You’ll hear CAPE, and Cap with some forecasts here and around the internet during storm season, and they can be confused for one another by some, or are a foreign language to any with little weather knowledge (which isn’t a bad thing if you don’t know). So
what are the two?
Well CAPE (Convective Available Potential Energy) is a measure for the amount of energy available for storm convection. It is related to the maximum potential vertical speed within any updraft. The higher the values, the more likely for severe storm development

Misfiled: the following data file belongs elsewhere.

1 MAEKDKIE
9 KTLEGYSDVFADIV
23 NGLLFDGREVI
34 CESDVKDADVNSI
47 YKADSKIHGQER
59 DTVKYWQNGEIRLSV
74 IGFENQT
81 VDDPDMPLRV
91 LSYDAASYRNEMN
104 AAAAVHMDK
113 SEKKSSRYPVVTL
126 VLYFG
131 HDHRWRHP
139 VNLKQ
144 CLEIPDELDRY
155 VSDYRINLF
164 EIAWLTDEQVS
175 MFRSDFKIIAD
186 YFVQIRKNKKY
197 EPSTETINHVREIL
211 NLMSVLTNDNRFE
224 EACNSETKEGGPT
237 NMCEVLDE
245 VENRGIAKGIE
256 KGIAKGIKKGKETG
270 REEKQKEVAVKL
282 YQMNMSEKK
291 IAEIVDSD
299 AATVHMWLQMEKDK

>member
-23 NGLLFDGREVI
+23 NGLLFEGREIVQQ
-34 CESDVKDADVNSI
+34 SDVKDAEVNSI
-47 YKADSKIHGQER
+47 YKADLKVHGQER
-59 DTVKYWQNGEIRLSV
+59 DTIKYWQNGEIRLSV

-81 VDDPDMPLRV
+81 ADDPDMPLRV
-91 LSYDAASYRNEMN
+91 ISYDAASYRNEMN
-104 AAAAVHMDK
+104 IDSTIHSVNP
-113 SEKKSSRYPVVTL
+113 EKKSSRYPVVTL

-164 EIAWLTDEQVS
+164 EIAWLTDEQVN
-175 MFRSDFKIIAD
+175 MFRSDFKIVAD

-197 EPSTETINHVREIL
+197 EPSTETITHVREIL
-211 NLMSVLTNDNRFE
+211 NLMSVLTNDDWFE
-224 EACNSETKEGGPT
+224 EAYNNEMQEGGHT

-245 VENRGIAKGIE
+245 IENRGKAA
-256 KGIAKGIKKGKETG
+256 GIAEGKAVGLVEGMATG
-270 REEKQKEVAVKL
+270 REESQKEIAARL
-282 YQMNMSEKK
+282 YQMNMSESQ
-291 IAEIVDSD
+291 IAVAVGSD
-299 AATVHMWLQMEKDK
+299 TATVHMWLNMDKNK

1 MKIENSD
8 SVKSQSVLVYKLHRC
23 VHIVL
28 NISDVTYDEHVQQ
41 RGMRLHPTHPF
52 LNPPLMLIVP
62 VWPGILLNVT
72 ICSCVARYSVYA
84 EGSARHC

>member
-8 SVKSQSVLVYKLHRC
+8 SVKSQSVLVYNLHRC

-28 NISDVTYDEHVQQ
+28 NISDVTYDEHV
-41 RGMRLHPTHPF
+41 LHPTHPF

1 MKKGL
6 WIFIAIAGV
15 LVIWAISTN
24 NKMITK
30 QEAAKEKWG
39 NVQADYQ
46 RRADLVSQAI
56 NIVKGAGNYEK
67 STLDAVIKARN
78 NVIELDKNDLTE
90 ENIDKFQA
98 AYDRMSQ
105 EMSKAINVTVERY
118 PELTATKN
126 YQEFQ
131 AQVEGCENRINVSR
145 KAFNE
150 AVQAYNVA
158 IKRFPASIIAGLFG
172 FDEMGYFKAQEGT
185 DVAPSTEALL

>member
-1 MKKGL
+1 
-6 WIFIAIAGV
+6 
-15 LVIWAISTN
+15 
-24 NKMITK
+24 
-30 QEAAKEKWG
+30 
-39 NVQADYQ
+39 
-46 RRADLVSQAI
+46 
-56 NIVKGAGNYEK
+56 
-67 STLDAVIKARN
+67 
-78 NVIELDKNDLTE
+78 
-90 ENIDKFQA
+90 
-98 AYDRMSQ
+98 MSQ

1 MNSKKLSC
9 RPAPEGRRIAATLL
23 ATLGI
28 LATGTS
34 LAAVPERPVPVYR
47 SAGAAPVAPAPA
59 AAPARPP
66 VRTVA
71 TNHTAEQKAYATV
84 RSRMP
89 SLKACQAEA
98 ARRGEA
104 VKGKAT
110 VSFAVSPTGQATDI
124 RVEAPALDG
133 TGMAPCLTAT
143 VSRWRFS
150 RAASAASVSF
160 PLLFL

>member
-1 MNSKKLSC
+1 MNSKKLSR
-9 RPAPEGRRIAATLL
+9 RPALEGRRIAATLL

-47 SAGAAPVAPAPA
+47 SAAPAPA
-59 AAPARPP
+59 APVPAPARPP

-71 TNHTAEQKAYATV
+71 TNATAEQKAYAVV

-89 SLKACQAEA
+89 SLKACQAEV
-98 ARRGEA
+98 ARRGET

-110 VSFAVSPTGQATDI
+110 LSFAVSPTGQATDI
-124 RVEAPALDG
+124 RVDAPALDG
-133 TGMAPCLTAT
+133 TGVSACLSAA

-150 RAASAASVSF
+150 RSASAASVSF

While the Cap or (Lid) is a layer of warm air aloft usually a few thousand feet from the surface, that puts storm development on hold or stops storms from forming to an extent. Its action is like if you were to put a lid on a pot of steaming food, limiting the steam. When a cap is said to be strong it means its temperature aloft is more increased than the temperature at the ground level. When a cap is said to be “weak” or on the verge of breaking, that means that there is only a slight temperature difference between the ground level, and air aloft. Cap’s are usually the main factor for some forecasts here in the DFW metroplex during severe storm season, as many of you can probably name several occasions over the past years when a forecaster has mentioned something like “lets hold the cap holds” or something like that. A cap is the difference between a clear day, or day filled with damaging storms, as its influence in some cases can control the outcome of a forecast. Caps are strongest during the overnight and morning hours, however they are weaker during the afternoon hours when day time heating starts to rival the temperatures aloft, as daytime heating can often increase lift, and instability in the atmosphere. Often times when a strong cap is in place and you see towering storm clouds try to develop, you’ll see them grow to an extent before their tops start to become flat, and almost spill over like an invisible force is pushing back down on the cloud, this is when the trying to develop storm hits the cap, and the cap holds its development at bay. This is really cool to watch live in my oppinion!